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John Paul and Che Guevara: True Brothers

The reverence Cubans show for both men illuminates their devotion to the poor.

January 18, 1998|KELLY CANDAELE | Kelly Candaele is a teacher and writer specializing in labor history and is a member of the Los Angeles Community College Board of Trustees. He was in Cuba last week doing research on a book

HAVANA — In the small village of San Miguel del Padron on the outskirts of Havana, posters of John Paul II have hung on the doors of homes for weeks in anticipation of his visit. Flanking the pope's picture on the walls of many of the houses is the portrait of another man revered by Cubans: Ernesto "Che" Guevara.

The Argentine-born revolutionary who helped lead Fidel Castro's rag-tag guerrilla army to victory is a secular saint. His image is everywhere--in cigar factories and kindergartens and on T-shirts and cigarette lighters. For $40, a visitor can bring home a Che watch. The Museum of the Revolution near Old Havana even displays locks of Che's hair and beard.

In many ways, associating Che and John Paul is an odd affinity. Living most of his life in Poland, the pope witnessed the incompatibility of Christianity and Soviet-inspired communism. He has consistently condemned the Marxist socialism that Che advocated, calling it a remedy for capitalism's ills worse than the disease. And while the pope has rejected "class struggle" as based on a misplaced politics of envy, Che, in contrast, embraced violent revolutionary struggle on behalf of the peasants and the poor.

But in Cuba this week, the images of Che and John Paul stand side by side. And many Catholic Cubans do not see it as a contradiction. "I'm a religious person," said Lucille Munoz, a hotel worker, explaining that she was looking forward to the pope's visit. "Che," she added, "was a model of a man and we love him. The others who fought beside him are just in our memories, but Che is with us still."

Che could be classified as a spiritual-materialist. He argued for the necessity of building the "new man" with a "new scale of values" that would conquer the soulless and competitive values of capitalist materialism. As head of the National Bank and the Ministry of Industries, he constantly attempted to make "moral incentives" the touchstone for economic development. His partial break with both Fidel and the Soviet Union occurred partly because he regarded Soviet economic and trade policy as guided by the same market principles as the capitalist West.

While Pope John Paul's attitudes toward state socialism are well known--he was a major ally of the Polish union movement Solidarity in its successful revolt against Communist domination--few people know that he has also been a consistent critic of corporate capitalism. In his encyclical "On Human Work," he emphasized the "priority of labor over capital" as a critical component of Catholic social teaching and described the Catholic Church as the "church of the poor." He called trade unions an "indispensable element of social life." And in a gesture of Third World solidarity that Che himself could have written, he directed attention to the "world question of inequality and injustice," which could be transformed only by "radical and urgent changes" on behalf of the rural peasantry.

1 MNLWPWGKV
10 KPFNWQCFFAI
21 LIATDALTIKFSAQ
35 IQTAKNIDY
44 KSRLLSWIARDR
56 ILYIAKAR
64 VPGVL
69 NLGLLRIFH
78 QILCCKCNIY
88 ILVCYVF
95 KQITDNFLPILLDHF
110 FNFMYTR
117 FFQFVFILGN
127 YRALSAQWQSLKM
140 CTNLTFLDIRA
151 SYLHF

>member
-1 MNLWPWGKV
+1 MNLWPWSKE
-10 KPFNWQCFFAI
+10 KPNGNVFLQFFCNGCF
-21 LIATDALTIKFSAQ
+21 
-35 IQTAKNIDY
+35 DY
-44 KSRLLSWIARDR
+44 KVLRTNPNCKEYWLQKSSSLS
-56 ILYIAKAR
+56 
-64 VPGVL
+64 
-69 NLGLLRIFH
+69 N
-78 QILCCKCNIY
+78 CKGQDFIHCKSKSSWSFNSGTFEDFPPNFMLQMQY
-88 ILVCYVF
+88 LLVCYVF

John Paul II even has a guerrilla background of his own. During the Nazi occupation of Poland, he participated in what the Vatican describes as an "underground theater" and he began his study for the priesthood in a clandestine seminary in Krakow.

The pope is scheduled to celebrate Mass in Revolution Plaza in Havana, the same spot where Fidel, a week after Che's death in 1967, admonished the nation to teach the children of Cuba to "be like Che." Around him will be a sea of Catholics who know that while Che wanted to bring them closer to the state, John Paul's message is to come closer to God. He will speak to the poor of Havana--for there are few in Cuba with wealth--of the transcendent dignity of men and women who reach out and embrace God's word.

Directly across from the plaza, Che's image in metal is permanently attached to the outside wall of the 15-story former Havana Hilton, a red star standing out in the middle of his signature black beret. When John Paul II speaks at the Mass, he will be looking straight into Che's defiant face.

Che died fighting for the poor. He renounced power, prestige and family for an ill-conceived revolutionary wager in the mountains of Bolivia. While history has judged Che's dogmatic communism as a cruel failure, in Havana, when the pope touches on the crucial economic and social issues of our time, the faithful will recognize more than a bit of Che Guevara's spirit in the papal message.

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